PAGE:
Sunday, August 4, 2013

Dr. Jekyll and Mr. Hyde 1920

Hell o Prisoners

The journey begins...Movie #1, Disc #1, 5-disc set "50 Greatest Horror Films." That remains to be seen.

Watching Paramount-Artcraft Pictures, Lasky Corporation's, original Dr. Jekyll and Mr. Hyde starring John Barrymore, which gives credence to the Barrymore legacy of Hollywood stardom. Barrymore's transformation from Doctor to the lecherous Hyde is beyond comparison. Regan rose from her bed, but Barrymore rose to the occasion with no special effects, literally lurching in mid air in convulsions, truly a sight to behold. To say his role of Hyde is terrifying is an understatement. The contortion of his face once morphed is extraordinary, and for lack of a better word, disgusting, and scary as hell. Barrymore's Hyde totally creeps me out, and with no CGI, color, or voice over involved.

John S. Robertson directs this must-see gem. In order for Barrymore to keep his commitments performing on Broadway at the time, most of the filming was at the Amsterdam Opera House in Manhattan, but you are transported to Soho, in the bowels of London. The story begins with the words....

"In each of us,, two natures are at war--the good and the evil. All our lives the fight goes on between them and one of them must conquer. But in our hands lies the power to choose--what we want most to be we are."

Fortunately for me, but not for Jekyll, the good loses.

Barrymore, philanthropist and progressive Doctor, succumbs to peer pressure after the the father of his beloved Millicent (Martha Mansfield) poses his secret to what gauges the strength of the male character. "A strong man fear nothing. A weak man fears experience...A man cannot destroy the savage in him by denying his impulses. The only  way to get rid of a temptation is to yield to it." These words of unwisdom uttered by Sir George Carew (Brandon Hurst) trigger Jekyll's demise. He questions Jekyll's perception of the development of character, and heeds no concern to the preservation of the soul. Which character? "Which self?" he asks, "A man has two--as he has two hands. Because I use my right hand, should I never use my left?" "What's the matter? Afraid of temptation?" Second guessing himself in what truly builds a man's character, Jekyll joins Carew and his crony friends to a London music hall, where he "awakens his baser nature" after watching the Italian dancer, Miss Gina (Nita Naldi.) Carew has his friend, Evenson, (Cecil Clovelly) approach the manager of the Hall, and asks that Miss Gina "meet" the susceptible Jekyll.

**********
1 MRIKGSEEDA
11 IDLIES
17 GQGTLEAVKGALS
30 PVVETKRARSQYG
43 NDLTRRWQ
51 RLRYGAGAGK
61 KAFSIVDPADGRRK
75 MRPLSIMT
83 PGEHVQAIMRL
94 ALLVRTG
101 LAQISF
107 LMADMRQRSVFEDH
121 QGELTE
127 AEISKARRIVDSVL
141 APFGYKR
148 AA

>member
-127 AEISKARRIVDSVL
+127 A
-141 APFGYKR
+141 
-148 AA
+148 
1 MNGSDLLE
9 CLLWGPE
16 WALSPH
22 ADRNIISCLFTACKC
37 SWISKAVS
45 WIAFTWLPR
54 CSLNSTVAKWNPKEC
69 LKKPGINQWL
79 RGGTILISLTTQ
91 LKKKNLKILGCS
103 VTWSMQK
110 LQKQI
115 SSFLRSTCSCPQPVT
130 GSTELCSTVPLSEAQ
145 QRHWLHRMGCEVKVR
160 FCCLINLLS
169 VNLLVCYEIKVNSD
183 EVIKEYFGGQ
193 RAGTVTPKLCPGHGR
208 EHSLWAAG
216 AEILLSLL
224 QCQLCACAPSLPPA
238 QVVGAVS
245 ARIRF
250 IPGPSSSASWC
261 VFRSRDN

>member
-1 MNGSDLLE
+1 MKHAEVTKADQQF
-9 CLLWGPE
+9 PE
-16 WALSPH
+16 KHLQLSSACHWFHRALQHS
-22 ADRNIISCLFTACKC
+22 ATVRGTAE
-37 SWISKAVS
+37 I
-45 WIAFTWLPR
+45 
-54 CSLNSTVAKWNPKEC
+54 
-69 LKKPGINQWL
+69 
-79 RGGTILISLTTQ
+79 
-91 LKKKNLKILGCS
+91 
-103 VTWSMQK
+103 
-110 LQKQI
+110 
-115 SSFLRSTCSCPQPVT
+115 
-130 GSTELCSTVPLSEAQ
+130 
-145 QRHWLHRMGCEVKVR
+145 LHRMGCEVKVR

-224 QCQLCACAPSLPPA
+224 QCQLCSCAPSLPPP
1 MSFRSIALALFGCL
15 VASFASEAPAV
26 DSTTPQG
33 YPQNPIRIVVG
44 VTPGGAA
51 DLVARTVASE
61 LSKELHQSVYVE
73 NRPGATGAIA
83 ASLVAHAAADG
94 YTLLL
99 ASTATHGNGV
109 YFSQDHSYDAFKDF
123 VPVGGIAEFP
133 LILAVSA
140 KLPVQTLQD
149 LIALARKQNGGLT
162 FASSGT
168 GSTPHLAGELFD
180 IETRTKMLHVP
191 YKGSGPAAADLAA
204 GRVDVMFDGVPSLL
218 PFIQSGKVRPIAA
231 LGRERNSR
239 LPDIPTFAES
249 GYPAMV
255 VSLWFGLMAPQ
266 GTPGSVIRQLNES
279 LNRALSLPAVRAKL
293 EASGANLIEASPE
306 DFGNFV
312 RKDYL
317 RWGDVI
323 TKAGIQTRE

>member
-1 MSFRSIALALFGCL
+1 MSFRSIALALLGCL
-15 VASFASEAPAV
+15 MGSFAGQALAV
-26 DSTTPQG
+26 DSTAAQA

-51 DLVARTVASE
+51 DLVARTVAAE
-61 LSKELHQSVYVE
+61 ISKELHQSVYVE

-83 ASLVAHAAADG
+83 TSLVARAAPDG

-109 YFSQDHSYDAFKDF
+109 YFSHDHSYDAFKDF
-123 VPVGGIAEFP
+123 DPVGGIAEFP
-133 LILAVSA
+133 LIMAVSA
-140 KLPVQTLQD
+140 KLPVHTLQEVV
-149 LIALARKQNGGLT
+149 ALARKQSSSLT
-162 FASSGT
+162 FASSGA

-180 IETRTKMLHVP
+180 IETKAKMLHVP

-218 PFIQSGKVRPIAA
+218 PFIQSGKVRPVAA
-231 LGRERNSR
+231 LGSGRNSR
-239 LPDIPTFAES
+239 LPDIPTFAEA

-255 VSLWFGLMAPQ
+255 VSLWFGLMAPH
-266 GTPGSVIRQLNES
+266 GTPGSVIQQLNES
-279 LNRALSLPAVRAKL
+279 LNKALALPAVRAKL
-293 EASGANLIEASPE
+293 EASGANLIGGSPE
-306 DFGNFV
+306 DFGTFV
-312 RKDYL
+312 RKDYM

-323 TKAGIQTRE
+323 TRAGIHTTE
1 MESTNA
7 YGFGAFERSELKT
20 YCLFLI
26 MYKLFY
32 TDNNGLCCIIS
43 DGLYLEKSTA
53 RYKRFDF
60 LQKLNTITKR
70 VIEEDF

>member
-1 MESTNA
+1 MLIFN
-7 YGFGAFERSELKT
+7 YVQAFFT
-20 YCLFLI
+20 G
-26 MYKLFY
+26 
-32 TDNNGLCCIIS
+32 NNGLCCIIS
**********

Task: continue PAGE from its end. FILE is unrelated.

They chat a bit and Jekyll notices a large ring, a "bauble" on Gina's finger and asks about it. She shares the story of the ring. It opens and once held poison used by a father to murder an unwanted suitor of his daughter. Although he doesn't heed Gina's advances, it does get him thinking, and once he gets home, he shares his revelation with Dr. Lanyon (Charles Lane), conservative Doctor and friend. "Wouldn't it be marvelous if the two natures in a man could be separated--housed in different bodies?" Lanyon is appalled, accusing him of playing God and nearing sacrilege. But this doesn't suppress Jekyll's new found curiosity, and so he begins to work and work and work, holding up in his lab for days and weeks, working on his experiment to create another self, until finally he succeeds.

One drink of the potion and wah lah Hyde enters the picture. Complete with cone head, long straggly hair, elongated fingers with grimy overgrown fingernails, stoop, contorted features and all. His transformation is truly amazing. He's a total spaz. Regan rises from her bed with the help of special effects, but Barrymore takes air and falls flat, flat on his back. No wires, no stunt man. It's awesome.

Once back in full Jekyll form, he gives Hyde full license of his home and lab via his servant, Poole (George Stevens). He rents a dingy room in Soho, revisits the Hall and buys Miss Gina, and holds her there to do with what he wants. He soon tires of her and kicks her out on the street, keeping her ring, but we see her again when he visits a local opium den to get a new victim to keep him company. After checking out the offerings, he settles on a girl that resembles his beloved Millicent. It is left to the imagination what he does with her.